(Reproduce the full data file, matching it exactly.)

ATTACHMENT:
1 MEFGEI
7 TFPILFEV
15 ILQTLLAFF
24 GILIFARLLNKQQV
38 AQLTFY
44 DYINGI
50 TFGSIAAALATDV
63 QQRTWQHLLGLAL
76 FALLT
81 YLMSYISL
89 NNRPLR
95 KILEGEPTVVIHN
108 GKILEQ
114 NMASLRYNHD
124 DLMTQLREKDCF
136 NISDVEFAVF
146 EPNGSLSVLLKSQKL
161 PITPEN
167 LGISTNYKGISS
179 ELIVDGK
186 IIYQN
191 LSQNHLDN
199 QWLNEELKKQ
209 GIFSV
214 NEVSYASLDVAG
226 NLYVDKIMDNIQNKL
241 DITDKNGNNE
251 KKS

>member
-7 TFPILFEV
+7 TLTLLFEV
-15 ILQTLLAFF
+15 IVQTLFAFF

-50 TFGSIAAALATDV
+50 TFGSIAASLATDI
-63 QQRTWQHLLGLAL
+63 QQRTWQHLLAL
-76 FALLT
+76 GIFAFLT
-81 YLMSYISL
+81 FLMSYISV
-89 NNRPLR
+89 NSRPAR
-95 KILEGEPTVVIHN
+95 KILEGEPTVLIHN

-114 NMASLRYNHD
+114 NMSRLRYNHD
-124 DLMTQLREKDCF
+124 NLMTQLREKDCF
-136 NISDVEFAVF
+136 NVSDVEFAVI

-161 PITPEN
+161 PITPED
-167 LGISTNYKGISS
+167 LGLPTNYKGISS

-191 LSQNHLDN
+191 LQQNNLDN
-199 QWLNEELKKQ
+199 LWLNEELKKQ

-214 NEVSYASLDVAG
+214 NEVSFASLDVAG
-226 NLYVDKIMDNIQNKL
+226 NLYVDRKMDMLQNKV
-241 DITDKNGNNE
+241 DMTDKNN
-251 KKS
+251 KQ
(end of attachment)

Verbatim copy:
1 MEFGEI
7 TFPILFEV
15 ILQTLLAFF
24 GILIFARLLNKQQV
38 AQLTFY
44 DYINGI
50 TFGSIAAALATDV
63 QQRTWQHLLGLAL
76 FALLT
81 YLMSYISL
89 NNRPLR
95 KILEGEPTVVIHN
108 GKILEQ
114 NMASLRYNHD
124 DLMTQLREKDCF
136 NISDVEFAVF
146 EPNGSLSVLLKSQKL
161 PITPEN
167 LGISTNYKGISS
179 ELIVDGK
186 IIYQN
191 LSQNHLDN
199 QWLNEELKKQ
209 GIFSV
214 NEVSYASLDVAG
226 NLYVDKIMDNIQNKL
241 DITDKNGNNE
251 KKS

>member
-7 TFPILFEV
+7 TLTLLFEV
-15 ILQTLLAFF
+15 IVQTLFAFF

-50 TFGSIAAALATDV
+50 TFGSIAASLATDI
-63 QQRTWQHLLGLAL
+63 QQRTWQHLLAL
-76 FALLT
+76 GIFAFLT
-81 YLMSYISL
+81 FLMSYISV
-89 NNRPLR
+89 NSRPAR
-95 KILEGEPTVVIHN
+95 KILEGEPTVLIHN

-114 NMASLRYNHD
+114 NMSRLRYNHD
-124 DLMTQLREKDCF
+124 NLMTQLREKDCF
-136 NISDVEFAVF
+136 NVSDVEFAVI

-161 PITPEN
+161 PITPED
-167 LGISTNYKGISS
+167 LGLPTNYKGISS

-191 LSQNHLDN
+191 LQQNNLDN
-199 QWLNEELKKQ
+199 LWLNEELKKQ

-214 NEVSYASLDVAG
+214 NEVSFASLDVAG
-226 NLYVDKIMDNIQNKL
+226 NLYVDRKMDMLQNKV
-241 DITDKNGNNE
+241 DMTDKNN
-251 KKS
+251 KQ